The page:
Poets as neighbours

Nakul Krishna | Updated on April 17, 2014

Love and longing: Adil Jussawalla writes that Bombay is a destination of the heart. Photo: PTI/Vishal Kelkar

Maps for a Mortal Moon: Adil Jussawalla; Aleph; Non-Fiction; ₹495

Adil Jussawalla’s essays and entertainments sparkle with a poet’s insight and an editor’s sweep of knowledge

The journalistic obsession with international reputations and publishers’ advances has produced a top-heavy history of India’s literature in English. Such well-remunerated figures as Salman Rushdie, Vikram Seth and Arundhati Roy are in fact exceptions. Once we get away from the bestsellers and prize-winners, Indian English literature turns out to be an embattled, minority literature. It relies for its survival on a small number of publishers and its most original writers are constantly in danger of being forgotten.

This is truest of poetry, which has made few people famous and no one rich. Adil Jussawalla’s name belongs in this “little tradition” of writers with a pan-Indian readership of a few thousand people at most, the work of jobbing journalists and overworked college lecturers. Jussawalla had an auspicious start with his precocious first collection of poetry, Land’s End (1962) published when he was 22. This was followed by the darker, more alienated, poems of Missing Person (1976), written on his return from England to India. There was a long poetic silence broken in 2012 with the publication of a fine new collection, Trying to Say Goodbye. Soon after came a collection for children, The Right Kind of Dog and Other Poems (2013).

The renaissance continues with the publication of a new collection of Jussawalla’s prose. Prefaced with a chatty introduction by Jerry Pinto, this brings together a wide range of Jussawalla’s writings on his home city of Bombay/Mumbai, books, travel, visual art and politics. These extend from his punchy defence of Salman Rushdie against those who sought to ban The Satanic Verses to his notes on exhibitions by eminent Indian artists. His essays on FN Souza and Bhuper Khakhar are superbly well-informed about their art-historical context, but Jussawalla retains the rare capacity to be surprised by an individual artwork and to subjugate his critical ego in the face of artistic talent.

Some pieces, discursive meditations on himself and his surroundings, simply defy generic classification. In the title essay, the poet’s meanderings through South Mumbai have him confront in turn the architecture of the Asiatic Library, an old vegetarian restaurant, activists at the World Social Forum shopping for goods at a Chinese market, and banners announcing a Shiv Sena rally. “How many time zones have I crossed and re-crossed in the last hour,” he wonders, “how many centuries?”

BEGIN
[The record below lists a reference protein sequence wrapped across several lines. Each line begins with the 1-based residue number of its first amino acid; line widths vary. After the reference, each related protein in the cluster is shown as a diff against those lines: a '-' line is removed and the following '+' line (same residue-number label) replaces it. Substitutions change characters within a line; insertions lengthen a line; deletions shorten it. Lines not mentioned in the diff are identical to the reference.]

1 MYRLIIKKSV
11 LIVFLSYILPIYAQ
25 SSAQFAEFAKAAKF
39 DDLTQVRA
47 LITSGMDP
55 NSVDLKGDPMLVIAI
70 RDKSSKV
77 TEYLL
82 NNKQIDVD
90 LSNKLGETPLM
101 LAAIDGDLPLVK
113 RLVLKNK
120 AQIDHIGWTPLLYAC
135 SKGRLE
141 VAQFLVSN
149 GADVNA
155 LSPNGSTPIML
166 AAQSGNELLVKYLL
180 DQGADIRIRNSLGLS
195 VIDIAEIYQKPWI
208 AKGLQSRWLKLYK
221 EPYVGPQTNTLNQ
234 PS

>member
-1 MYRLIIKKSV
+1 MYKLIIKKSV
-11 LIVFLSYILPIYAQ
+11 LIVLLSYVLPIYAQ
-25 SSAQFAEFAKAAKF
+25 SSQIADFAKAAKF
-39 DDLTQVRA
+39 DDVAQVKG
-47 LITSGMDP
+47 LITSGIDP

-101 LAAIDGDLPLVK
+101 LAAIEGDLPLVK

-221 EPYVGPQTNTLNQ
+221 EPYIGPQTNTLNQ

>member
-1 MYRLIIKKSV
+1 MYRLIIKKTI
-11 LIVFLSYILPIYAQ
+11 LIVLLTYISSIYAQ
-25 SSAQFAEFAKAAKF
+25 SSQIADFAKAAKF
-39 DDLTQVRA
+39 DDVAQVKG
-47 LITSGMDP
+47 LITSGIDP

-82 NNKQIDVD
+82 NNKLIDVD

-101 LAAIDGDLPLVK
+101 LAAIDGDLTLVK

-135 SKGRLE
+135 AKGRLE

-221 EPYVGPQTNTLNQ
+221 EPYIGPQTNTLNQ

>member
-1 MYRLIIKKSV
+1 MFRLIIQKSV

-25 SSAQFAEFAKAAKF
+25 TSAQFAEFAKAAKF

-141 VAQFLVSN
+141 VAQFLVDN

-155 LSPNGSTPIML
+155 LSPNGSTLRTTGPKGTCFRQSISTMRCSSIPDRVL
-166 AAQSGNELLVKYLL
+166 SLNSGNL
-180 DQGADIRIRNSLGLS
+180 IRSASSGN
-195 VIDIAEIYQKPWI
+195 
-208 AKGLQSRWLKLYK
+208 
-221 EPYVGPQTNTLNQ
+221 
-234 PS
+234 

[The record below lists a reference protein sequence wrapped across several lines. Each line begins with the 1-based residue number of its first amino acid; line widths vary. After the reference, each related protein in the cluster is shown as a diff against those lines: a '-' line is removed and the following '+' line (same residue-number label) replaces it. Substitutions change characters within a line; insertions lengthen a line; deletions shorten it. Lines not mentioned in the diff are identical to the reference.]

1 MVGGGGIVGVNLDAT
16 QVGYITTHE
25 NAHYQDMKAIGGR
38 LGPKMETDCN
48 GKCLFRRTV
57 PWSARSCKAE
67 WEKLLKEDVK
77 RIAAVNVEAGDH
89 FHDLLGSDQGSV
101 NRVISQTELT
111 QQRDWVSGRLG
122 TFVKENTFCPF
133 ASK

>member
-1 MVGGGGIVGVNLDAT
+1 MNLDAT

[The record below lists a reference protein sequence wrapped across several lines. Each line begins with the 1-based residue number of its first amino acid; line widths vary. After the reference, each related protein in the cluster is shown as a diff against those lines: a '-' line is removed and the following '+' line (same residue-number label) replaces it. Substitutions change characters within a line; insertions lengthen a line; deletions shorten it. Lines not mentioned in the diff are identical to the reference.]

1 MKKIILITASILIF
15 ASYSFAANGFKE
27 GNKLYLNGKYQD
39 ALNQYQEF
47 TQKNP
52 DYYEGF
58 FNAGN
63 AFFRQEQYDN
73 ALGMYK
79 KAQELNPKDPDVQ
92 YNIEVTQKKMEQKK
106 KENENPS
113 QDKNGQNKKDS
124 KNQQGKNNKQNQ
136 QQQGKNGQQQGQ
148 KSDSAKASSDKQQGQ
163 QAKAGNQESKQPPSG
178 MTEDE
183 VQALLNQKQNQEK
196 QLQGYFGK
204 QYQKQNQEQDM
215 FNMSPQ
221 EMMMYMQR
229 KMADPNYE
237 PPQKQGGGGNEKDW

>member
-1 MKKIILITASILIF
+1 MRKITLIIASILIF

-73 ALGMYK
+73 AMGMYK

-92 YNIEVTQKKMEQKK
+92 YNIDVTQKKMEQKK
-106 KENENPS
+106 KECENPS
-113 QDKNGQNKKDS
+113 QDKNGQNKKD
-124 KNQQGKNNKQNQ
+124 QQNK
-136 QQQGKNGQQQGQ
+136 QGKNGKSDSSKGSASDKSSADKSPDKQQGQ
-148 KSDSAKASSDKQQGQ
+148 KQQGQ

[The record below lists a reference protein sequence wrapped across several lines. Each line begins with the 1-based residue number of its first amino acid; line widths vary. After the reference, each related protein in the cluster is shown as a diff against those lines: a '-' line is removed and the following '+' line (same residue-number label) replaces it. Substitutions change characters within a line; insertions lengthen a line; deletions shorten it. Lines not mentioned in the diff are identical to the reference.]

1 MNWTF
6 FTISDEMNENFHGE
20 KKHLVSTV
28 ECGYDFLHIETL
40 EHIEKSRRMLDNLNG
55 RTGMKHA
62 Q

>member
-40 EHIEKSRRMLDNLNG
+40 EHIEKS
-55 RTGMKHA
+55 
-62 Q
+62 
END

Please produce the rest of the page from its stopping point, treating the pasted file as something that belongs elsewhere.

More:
Jussawalla was, Pinto tells us, the editor of “some of the most exciting books pages we have seen”, at the Indian Express and later at that late lamented magazine of sophisticated smut, Debonair. In a 1992 essay for an early issue of the also-lamented Indian Review of Books, he set out his editorial philosophy with the succinct statement: “I believe it would do us reviewers a great deal of good if we realised we’re not giants; some of the authors we review are.” On the evidence of this volume, Jussawalla was anything but silent in the years between his collections of poetry, supporting himself with a tireless regime of teaching and journalism. But the short prose works collected here are too affable, too reasonable, too full of uncertainty, to sustain an image of him as a literary giant of the traditional sort.

As with any collection of journalism, there is a certain unevenness; some of his topical references will baffle his younger readers (of whom he has acquired a healthy number with his two recent publications). But Jussawalla at his best is very good indeed. He is an incisive critic, cutting to the heart of the matter with a telling remark, as when he writes that VS Naipaul’s great theme is “civilizations and their lies”. He has a knack for the vivid analogy, as when he describes the multilingual Indian as “made from pieces of a linguistic jigsaw in which shades of one language invariably lock in with the colours of another”.

There are a few argumentative pieces, as when he defends a kind of literary cosmopolitanism against the ‘nativist’ position of the Marathi critic Bhalchandra Nemade. In Jussawalla’s hands, ‘nativism’ is a respectful description of a legitimate position, not a pejorative, and receives not condescension but discussion. As he writes in a different essay, it might be true that a poet does well to think of himself as writing for his neighbour, but why place geographical limits on who can count as a neighbour? In his words, “a shared language of poetry makes for the best neighbours of all.”

Jussawalla’s other accidental vocation has been that of an archivist, and preserver of memories. There is an affecting tribute to the forgotten Indo-Irish novelist Aubrey Menen, and several allusions to the novelist Victor Anant whose The Revolving Man is said to be a pioneering treatment of British racism. Further, Jussawalla’s flat in Mumbai houses hundreds of files of correspondence generated by Clearing House, the co-operative publishing collective he was involved with from 1976 to 1984, which published his own Missing Person, but also the work of the other poets involved with the project: Gieve Patel, Arvind Krishna Mehrotra and Arun Kolatkar. Is it too much to hope that some of this correspondence too will find its editor someday? Indian English poets might be doomed to remain a minority taste, but they do not deserve to be forgotten.

( Nakul Krishna is pursuing a Doctorate in Philosophy at the University of Oxford)

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Published on March 29, 2014
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